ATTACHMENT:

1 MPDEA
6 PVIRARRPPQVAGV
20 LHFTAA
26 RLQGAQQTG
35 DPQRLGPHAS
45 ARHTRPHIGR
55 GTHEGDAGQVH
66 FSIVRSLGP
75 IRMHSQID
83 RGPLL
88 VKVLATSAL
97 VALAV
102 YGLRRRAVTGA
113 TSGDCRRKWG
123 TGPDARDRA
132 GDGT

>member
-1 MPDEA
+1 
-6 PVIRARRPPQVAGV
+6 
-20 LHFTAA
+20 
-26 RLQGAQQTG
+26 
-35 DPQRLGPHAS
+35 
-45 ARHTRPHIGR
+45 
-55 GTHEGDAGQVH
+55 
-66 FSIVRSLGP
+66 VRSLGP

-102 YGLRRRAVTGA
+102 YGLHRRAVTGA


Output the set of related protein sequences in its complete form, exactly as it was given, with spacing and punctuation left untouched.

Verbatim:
1 MPDEA
6 PVIRARRPPQVAGV
20 LHFTAA
26 RLQGAQQTG
35 DPQRLGPHAS
45 ARHTRPHIGR
55 GTHEGDAGQVH
66 FSIVRSLGP
75 IRMHSQID
83 RGPLL
88 VKVLATSAL
97 VALAV
102 YGLRRRAVTGA
113 TSGDCRRKWG
123 TGPDARDRA
132 GDGT

>member
-1 MPDEA
+1 
-6 PVIRARRPPQVAGV
+6 
-20 LHFTAA
+20 
-26 RLQGAQQTG
+26 
-35 DPQRLGPHAS
+35 
-45 ARHTRPHIGR
+45 
-55 GTHEGDAGQVH
+55 
-66 FSIVRSLGP
+66 VRSLGP

-102 YGLRRRAVTGA
+102 YGLHRRAVTGA